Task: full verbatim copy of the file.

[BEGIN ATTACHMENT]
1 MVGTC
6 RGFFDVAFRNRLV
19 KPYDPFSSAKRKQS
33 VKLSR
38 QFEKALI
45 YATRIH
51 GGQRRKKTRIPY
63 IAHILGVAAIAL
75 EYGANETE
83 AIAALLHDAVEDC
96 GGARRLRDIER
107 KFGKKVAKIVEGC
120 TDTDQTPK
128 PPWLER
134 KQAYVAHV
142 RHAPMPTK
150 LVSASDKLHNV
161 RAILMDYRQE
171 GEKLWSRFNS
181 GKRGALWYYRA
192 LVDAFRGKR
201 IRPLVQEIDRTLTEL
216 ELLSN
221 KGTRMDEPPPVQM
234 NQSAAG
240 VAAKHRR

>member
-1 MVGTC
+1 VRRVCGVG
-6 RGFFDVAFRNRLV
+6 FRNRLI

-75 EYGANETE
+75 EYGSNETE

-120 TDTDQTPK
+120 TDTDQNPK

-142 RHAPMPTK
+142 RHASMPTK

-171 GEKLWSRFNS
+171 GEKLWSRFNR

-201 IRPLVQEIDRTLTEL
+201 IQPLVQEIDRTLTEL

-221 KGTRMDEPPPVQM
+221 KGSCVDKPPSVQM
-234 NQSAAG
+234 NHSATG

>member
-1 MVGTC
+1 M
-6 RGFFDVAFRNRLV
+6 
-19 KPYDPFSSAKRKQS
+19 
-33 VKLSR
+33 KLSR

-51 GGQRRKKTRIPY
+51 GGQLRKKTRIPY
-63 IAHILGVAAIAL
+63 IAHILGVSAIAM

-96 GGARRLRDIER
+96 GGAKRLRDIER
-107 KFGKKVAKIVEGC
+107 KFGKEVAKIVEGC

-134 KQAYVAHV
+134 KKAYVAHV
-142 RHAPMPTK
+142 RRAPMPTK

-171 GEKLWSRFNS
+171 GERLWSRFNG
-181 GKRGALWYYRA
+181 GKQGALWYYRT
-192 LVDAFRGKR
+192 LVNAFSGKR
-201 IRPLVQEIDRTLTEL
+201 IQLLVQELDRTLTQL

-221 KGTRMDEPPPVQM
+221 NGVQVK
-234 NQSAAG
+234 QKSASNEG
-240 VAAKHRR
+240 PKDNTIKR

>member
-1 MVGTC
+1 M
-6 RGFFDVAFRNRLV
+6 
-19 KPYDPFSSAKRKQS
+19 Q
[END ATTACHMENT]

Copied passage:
1 MVGTC
6 RGFFDVAFRNRLV
19 KPYDPFSSAKRKQS
33 VKLSR
38 QFEKALI
45 YATRIH
51 GGQRRKKTRIPY
63 IAHILGVAAIAL
75 EYGANETE
83 AIAALLHDAVEDC
96 GGARRLRDIER
107 KFGKKVAKIVEGC
120 TDTDQTPK
128 PPWLER
134 KQAYVAHV
142 RHAPMPTK
150 LVSASDKLHNV
161 RAILMDYRQE
171 GEKLWSRFNS
181 GKRGALWYYRA
192 LVDAFRGKR
201 IRPLVQEIDRTLTEL
216 ELLSN
221 KGTRMDEPPPVQM
234 NQSAAG
240 VAAKHRR

>member
-1 MVGTC
+1 VRRVCGVG
-6 RGFFDVAFRNRLV
+6 FRNRLI

-75 EYGANETE
+75 EYGSNETE

-120 TDTDQTPK
+120 TDTDQNPK

-142 RHAPMPTK
+142 RHASMPTK

-171 GEKLWSRFNS
+171 GEKLWSRFNR

-201 IRPLVQEIDRTLTEL
+201 IQPLVQEIDRTLTEL

-221 KGTRMDEPPPVQM
+221 KGSCVDKPPSVQM
-234 NQSAAG
+234 NHSATG

>member
-1 MVGTC
+1 M
-6 RGFFDVAFRNRLV
+6 
-19 KPYDPFSSAKRKQS
+19 
-33 VKLSR
+33 KLSR

-51 GGQRRKKTRIPY
+51 GGQLRKKTRIPY
-63 IAHILGVAAIAL
+63 IAHILGVSAIAM

-96 GGARRLRDIER
+96 GGAKRLRDIER
-107 KFGKKVAKIVEGC
+107 KFGKEVAKIVEGC

-134 KQAYVAHV
+134 KKAYVAHV
-142 RHAPMPTK
+142 RRAPMPTK

-171 GEKLWSRFNS
+171 GERLWSRFNG
-181 GKRGALWYYRA
+181 GKQGALWYYRT
-192 LVDAFRGKR
+192 LVNAFSGKR
-201 IRPLVQEIDRTLTEL
+201 IQLLVQELDRTLTQL

-221 KGTRMDEPPPVQM
+221 NGVQVK
-234 NQSAAG
+234 QKSASNEG
-240 VAAKHRR
+240 PKDNTIKR

>member
-1 MVGTC
+1 M
-6 RGFFDVAFRNRLV
+6 
-19 KPYDPFSSAKRKQS
+19 Q